The media defenders of the President don't even understand that there is something bizarre about a presidential candidate making such promises and the arrogance of thinking that a president has such power.

The factcheckers missed the point that Ryan was making. They didn't know the facts of what Obama promised or the timeline of the closing the plant. They imagined that Ryan was saying the sort of thing they say all the time about Bain Capital when they blame Romney for the jobs lost when some businesses that Bain had invested in later failed. The Obama campaign inundated them with emails and tweets during Ryan's speech and the media bought it and now they have to try to twist what Ryan said to defend the supposed reporting they did.

If you want to have a laugh on these self-important factcheckers, read Ned Rice's hilarious send-up of how they would have covered Clint Eastwood's speech.
“I know what you are thinking. You are thinking, 'what’s a movie tradesman doing out here?'”

Mr. Eastwood did not, in fact, know what we were all thinking.

“So I -- so I’ve got Mr. Obama sitting here.”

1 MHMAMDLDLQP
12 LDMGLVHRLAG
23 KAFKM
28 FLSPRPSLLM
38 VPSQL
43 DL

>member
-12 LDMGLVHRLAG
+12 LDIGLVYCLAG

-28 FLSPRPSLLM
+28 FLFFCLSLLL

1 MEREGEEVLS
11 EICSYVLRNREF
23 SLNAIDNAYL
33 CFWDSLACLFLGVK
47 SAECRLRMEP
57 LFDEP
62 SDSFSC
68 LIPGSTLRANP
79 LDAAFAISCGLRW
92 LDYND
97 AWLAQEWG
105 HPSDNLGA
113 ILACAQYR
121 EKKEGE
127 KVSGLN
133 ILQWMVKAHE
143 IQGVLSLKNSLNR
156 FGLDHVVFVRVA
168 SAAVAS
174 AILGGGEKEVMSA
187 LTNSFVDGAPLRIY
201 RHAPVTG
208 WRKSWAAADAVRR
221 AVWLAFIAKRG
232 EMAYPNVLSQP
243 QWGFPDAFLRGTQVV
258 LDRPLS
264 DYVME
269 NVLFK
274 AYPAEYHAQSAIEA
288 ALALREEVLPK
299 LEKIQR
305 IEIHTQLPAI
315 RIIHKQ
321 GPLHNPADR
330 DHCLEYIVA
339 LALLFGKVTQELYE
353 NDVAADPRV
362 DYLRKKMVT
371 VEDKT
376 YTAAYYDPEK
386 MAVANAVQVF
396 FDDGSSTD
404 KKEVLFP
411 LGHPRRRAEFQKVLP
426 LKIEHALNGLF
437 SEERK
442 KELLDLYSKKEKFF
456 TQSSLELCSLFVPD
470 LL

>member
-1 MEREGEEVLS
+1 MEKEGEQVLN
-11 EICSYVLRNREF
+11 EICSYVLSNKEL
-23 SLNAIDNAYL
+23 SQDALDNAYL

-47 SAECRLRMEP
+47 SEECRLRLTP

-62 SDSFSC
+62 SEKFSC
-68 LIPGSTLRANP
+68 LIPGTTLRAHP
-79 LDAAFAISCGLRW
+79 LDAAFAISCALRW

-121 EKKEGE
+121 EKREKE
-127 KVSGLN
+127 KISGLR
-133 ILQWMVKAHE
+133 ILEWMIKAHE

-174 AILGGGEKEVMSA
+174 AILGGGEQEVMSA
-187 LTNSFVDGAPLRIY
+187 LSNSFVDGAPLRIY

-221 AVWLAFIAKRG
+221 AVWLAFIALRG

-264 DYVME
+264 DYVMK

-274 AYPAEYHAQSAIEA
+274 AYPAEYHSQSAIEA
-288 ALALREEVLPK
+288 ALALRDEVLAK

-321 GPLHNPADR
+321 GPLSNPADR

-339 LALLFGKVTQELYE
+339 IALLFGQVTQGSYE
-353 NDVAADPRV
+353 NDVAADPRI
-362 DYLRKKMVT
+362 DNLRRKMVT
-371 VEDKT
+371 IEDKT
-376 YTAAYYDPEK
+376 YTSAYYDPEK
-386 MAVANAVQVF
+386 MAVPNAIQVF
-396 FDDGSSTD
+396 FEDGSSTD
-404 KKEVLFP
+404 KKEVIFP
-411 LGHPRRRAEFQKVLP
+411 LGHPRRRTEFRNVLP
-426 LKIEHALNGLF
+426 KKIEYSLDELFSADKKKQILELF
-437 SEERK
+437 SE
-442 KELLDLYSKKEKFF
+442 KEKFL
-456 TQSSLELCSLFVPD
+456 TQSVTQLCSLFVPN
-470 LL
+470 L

Numerous reviews of the videotape have confirmed that President Obama was not, in fact, sitting in the chair during Mr. Eastwood’s remarks.

“I was even crying. And then finally -- and I haven’t cried that hard since I found out that there is 23 million unemployed people in this country."

The number of unemployed Americans did not reach 23 million until after President Obama’s inauguration so Eastwood’s statement makes no sense chronologically.

“But, I thought maybe as an excuse -- what do you mean shut up?” (LAUGHTER)

Eastwood was suggesting that someone in the chair had just told him to shut up when, as has been noted, there was clearly no one in the chair.

“OK, I thought maybe it was just because somebody had the stupid idea of trying terrorists in downtown New York City.”

The idea that giving Khalid Sheik Muhammed a public forum with which to advance his violent agenda as “stupid” is Mr. Eastwood’s opinion, not a fact.
Read the rest. It's close enough to the true factcheckers to be hilarious.